Talk

Finding ‘fraternity’

Omair Ahmad | Updated on February 05, 2021

Front-line spirit: Through Chhotenanajaan’s experiences in the army, I saw something of how fraternity is both created and destroyed   -  THE HINDU ARCHIVES

How do we create a State where the rights of one citizen are defended by another — simply because both are citizens of the same State?

In 1949, in his last speech to the Constituent Assembly, BR Ambedkar said, “Without fraternity, liberty would produce the supremacy of the few over the many. Without fraternity, liberty and equality could not become a natural course of things. It would require a constable to enforce them.”

It seems a simple enough statement, but it begs the question of how we create that sense of fraternity. For Ambedkar, at least in the speech mentioned above, some of the challenges that stood in the way of creating fraternity was the lack of equality in society due to casteism, and also sharp economic differences. While some had great wealth, most others lived in poverty.

More than seven decades later, we are still puzzling over this. How do we create a State in which people feel a sense of belonging to each other, where the rights of one citizen are defended by another simply because both are citizens of the same State?

Some part of it became clear to me in 2019 over a conversation with my mother’s uncle, Afsir Karim. Both he and his elder brother, Anwar Karim, had been my heroes since my childhood. Anwar Karim had served in North Africa and Italy during World War II, and then in the post-Independence army. He opted for a somewhat early retirement as a Lieutenant Colonel after he had made sure that his siblings were taken care of. They’d lost their parents at an early age, and the two eldest siblings — Anwar Karim and my grandmother — had to look after the younger ones. Afsir Karim, too, joined the army; he was among the first few batches that trained at the then new National Defence Academy at Khadakwasla.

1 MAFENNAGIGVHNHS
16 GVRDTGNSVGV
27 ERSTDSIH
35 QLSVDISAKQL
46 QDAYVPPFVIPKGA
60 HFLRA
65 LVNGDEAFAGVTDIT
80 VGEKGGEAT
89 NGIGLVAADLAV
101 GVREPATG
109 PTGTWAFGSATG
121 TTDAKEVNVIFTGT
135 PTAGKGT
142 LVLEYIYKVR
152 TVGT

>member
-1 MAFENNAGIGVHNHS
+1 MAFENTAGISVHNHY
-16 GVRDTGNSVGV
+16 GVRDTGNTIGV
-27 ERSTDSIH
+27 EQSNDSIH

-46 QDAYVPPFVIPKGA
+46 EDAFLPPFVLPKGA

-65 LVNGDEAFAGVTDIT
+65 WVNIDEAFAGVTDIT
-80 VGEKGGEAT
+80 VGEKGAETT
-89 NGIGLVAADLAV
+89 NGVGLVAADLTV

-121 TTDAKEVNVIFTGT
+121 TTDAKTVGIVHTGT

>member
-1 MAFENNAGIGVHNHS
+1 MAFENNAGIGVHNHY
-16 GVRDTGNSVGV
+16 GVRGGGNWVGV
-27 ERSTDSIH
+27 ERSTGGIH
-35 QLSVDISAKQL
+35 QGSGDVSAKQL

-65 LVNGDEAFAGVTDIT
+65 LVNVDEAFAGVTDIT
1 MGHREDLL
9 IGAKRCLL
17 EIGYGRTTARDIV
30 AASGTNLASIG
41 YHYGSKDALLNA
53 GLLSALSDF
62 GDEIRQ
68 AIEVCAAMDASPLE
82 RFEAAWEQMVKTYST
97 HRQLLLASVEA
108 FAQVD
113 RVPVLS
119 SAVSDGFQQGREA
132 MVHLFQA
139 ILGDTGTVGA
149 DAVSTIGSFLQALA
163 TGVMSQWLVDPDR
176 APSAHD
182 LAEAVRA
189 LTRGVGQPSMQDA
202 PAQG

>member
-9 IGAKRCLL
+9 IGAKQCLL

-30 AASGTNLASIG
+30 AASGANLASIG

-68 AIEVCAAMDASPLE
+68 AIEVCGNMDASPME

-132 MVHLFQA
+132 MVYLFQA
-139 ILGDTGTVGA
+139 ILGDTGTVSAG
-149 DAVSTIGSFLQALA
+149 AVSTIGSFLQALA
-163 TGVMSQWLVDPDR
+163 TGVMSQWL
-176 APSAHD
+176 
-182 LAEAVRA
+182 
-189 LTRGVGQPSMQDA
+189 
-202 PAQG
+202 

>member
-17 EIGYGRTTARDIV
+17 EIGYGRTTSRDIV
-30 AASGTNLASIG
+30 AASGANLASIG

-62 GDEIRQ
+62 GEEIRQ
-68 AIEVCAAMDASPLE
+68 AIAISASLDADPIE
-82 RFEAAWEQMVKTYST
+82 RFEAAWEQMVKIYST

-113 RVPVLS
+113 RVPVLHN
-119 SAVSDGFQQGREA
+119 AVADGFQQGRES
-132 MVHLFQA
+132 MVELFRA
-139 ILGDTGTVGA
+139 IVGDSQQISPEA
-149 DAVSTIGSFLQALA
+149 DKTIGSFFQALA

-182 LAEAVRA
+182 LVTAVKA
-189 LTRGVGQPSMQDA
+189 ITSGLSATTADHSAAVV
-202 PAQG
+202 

It was a complicated time for Afsir Karim.

The army was like home to him, through the association with his elder brother and other relatives. But those were the days just after Partition, and a number of refugees from what had become Pakistan had also joined the forces. Chhotenanajaan, as I called him, told me that some of them still carried the marks of the Partition violence on their bodies. And the memories, of course, left scars that were invisible. These recruits asked Chhotenanajaan if he were a “Mian sahib” — a term often used to refer to Muslims.

“I was from Lucknow. We never used such a term, I did not know how to respond,” he told me. The military, though, had a fiercely utilitarian ethos. While issues cropped up, now and then, they were buried under the work and discipline of creating a united force.

These very cadets, who were initially suspicious and even hostile towards him, later stood by Chhotenanajaan — as he rose to the rank of a Major General, serving in the 1965 war, the 1971 war, in Sri Lanka, and along the Line of Control.

The experience of the 1971 war, where my grand-uncle commanded a paratroop battalion in what is now Bangladesh, stayed with him. “The Pakistani army was well supplied, they were capable and competent men, but they collapsed. They had been tasked to suppress civilians... Morale is necessary for an army to be an army, otherwise it is just men with weapons.” He always insisted that the military should not be used against civilians and berated junior colleagues who did so.

Through Chhotenanajaan’s experiences in the army, I saw something of how fraternity is both created and destroyed. But the military is a small part of the larger country, and the lessons of the military are for it alone; they do not translate well for the larger civilian sphere, and should not. Nevertheless, in my own way I was intensely jealous of the experiences Afsir Karim had had — being among people from disparate backgrounds, some of whom with experiences that should have made them “natural enemies” became close comrades, people who built something together.

When we laid Chhotenanajaan to rest, with the battalions presenting arms, I tried to count those bits of my life that he took with him. But I do know what I kept — the aspiration to honour, and a sense of fraternity towards fellow citizens. It is something that he was proud of.

 

Omair Ahmad is the South Asia Editor for The Third Pole, reporting on water issues in the Himalayas;

Twitter: @OmairTAhmad

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Published on February 05, 2021
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